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A HUGE and slovenly figure, clad in a greasy brown coat and coarse black worsted stockings, wearing a grey wig with scorched foretop, rolls in his arm-chair long past midnight, holding in a dirty hand his nineteenth cup of tea. As he pauses to utter one of his terrible growls of argument, or rather of dogmatic assertion, commencing invariably with a thunderous “Sir," we have leisure to note the bitten nails, the scars of king's evil that mark his swollen face, and the convulsive workings of the muscles round mouth and eyes, which accompany the puffs and snorts foreboding a coming storm of ponderous English talk. Such was the famous Doctor Samuel Johnson in his old age, when he had climbed from the most squalid cellars of Grub Street to the dictatorial throne of English criticism-such the man who wrote Rasselas and London, who compiled the great English Dictionary, and composed the majestically moral pages of the Rambler.

This celebrated son of a poor man, who used to spread his little book-stall on market-day in Lichfield to tempt the louts of Staffordshire, was born in that town on the 18th of September 1709. From infancy the child struggled with constitutional disease, which weakened his eyes and left indelible seams across his little face. The father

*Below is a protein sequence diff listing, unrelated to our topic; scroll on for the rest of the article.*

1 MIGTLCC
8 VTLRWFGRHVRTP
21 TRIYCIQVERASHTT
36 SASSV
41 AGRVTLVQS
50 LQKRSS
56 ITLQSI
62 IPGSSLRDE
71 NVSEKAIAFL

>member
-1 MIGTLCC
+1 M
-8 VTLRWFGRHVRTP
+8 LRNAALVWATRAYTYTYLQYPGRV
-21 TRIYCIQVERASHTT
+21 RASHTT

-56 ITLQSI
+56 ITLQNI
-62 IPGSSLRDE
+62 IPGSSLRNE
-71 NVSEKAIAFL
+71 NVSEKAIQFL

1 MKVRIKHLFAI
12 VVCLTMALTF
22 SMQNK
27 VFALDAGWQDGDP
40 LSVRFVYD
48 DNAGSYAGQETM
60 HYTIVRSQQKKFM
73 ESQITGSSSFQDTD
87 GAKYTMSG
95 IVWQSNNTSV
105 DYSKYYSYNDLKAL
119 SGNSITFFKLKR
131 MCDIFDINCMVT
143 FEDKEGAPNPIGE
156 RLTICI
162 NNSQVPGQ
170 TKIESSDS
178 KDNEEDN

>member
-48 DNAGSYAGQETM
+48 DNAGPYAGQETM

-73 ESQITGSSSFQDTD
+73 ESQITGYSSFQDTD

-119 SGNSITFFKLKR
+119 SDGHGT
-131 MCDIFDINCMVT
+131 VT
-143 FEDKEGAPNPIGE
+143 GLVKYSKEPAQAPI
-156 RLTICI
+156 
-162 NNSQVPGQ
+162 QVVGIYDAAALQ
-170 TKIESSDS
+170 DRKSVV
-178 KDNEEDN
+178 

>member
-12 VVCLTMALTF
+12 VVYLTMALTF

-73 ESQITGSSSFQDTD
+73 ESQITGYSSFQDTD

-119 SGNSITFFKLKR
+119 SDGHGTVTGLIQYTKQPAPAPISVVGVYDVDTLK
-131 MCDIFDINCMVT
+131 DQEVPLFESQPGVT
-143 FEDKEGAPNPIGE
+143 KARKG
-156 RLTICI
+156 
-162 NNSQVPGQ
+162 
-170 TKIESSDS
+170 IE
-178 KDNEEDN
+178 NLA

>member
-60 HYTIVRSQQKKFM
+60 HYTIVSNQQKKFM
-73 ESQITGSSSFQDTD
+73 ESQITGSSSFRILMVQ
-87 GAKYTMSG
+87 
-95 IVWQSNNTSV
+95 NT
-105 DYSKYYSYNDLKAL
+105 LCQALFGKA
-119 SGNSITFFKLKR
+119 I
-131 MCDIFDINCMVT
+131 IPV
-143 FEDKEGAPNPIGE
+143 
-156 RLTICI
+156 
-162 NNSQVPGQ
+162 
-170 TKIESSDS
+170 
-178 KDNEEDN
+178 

gave

his

poor afflicted boy all he couldeducation; and upon this foundation—the best for fame that can ever be laid—the work of a great and noble lifetime began to rise.

Slowly, obscurely, and with many heavy falls, did the ille

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dressed, ugly, clumsy youth begin to take his first steps towards the kingship of English letterdom. Having received his elementary education chiefly at Stourbridge, he entered Pembroke College, Oxford. But his dying father could spare no more money to the lad, so a degree could not be taken then. He must wait until he has earned a higher title with his pen. One terrible foe, with which poor Johnson had to battle through all his life, must not be forgotten, when we strive to estimate the greatness of his triumph over circumstances. Fits of morbid melancholy often seized him, which, as he says, “ kept him mad half his life." . Penniless, diseased, ill-favoured, but half educated, and touched with terrible

insanity, the youth of twenty-two stood on the threshold 1731 of the mean house, within which his father lay dead,

looking out upon a world, that seemed all cold and bare

and friendless to his gaze. No wonder that his earlier portrait shows a thin cheek and saddened brow, with lines of suffering already round the wasted lips.